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‘Removing virtual college class options is ableist’: Students demand more online access amid COVID
Ableism

University of North Texas stays quiet in response

The University of North Texas has not responded to a petition signed by nearly 4,900 people demanding online class options for all students due to COVID health and safety concerns.

UNT student Hannah Larson submitted the Change.org petition in January addressed to the “executive assistant to the president” demanding online class offerings for all students.

In a tweet she quoted on February 28, Larson cited a claim that “removing virtual options for college classes is ableist,” and “refusing to provide virtual options + recording of lectures is ableist.”

“UNT students and faculty should have the option to attend all classes online,” the petition title states. The petition goes on to request that all students and faculty be given the opportunity to attend all classes remotely, via “access to a Zoom link” – an accommodation the university already provides to students who have tested positive for COVID.

The signatories do not seek a moratorium on in-person classes, but simply online class options for those who fear for their health.

“A good amount of our student body is immunocompromised or has other reasons that affect their ability to feel safe while attending in-person classes,” the petition states. “By forcing us to attend in person, the university is not considering our health or our lives.”

The petition goes on to cite the case of Helen Etuk, a student with a pre-existing condition who passed away after contracting COVID following the school’s return to in-person classes.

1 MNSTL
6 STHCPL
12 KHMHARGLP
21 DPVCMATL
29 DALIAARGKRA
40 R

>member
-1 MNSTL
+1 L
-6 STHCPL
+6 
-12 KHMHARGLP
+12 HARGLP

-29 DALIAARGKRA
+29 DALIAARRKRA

“Her mother said that even though Ms. Etuk had worn a mask and had tried to maintain distance from other people, she developed a bad cough that turned out to be a symptom of Covid-19,” The New York Times reported.

“In the past, UNT charged us a $200 fee for going online,” Larson told the Denton Record-Chronicle. “So they have shown that this is something that can be accomplished, and the infrastructure is already there.”

As of March 9, 4,820 people had signed the petition, putting it just 180 signatures under its goal of 5,000 signatories, which would give the petition a greater chance of receiving media attention, according to Change.org. Signatories include Deborah Armintor, a Denton City councilwoman who is also a professor at UNT. Armintor said that she was “concerned for the health of [her] students, UNT staff, [and] the greater community,” in a comment posted to the petition.

Ashleigh Reis also signed the petition, commenting, “As an untenured faculty member….I can’t speak up for fear of getting fired. You are doing a service to so many of us.”

The College Fix reached out twice to Jim Berscheidt, a UNT spokesman, asking if the administration had met with or responded to the students, and what online options UNT offered for concerned students.

Additionally, The Fix contacted Hannah Larson, petition organizer, via Twitter twice to ask for general comments, but she also has not responded in several weeks.

UNT currently offers 1,628 online courses and 86 online program options, according to its webpage.

Online program offerings include bachelor’s, master’s, and doctoral degree options as well as undergraduate and graduate certificates. Students have the option to take courses fully or partially online at both the Denton and Frisco campuses, the website states.

MORE: Students petition to reverse Montclair State University’s COVID vaccine mandate

IMAGE: @sunflowerrdes

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About the Author
College Fix contributor Jackson Romo is a seventh-generation Texan and a student at Grove City College, where he majors in political science with a minor in history. He has contributed to The Collegian, serves as chaplain of the Grove City Student Government Association, and is a member of the Grove City debate team.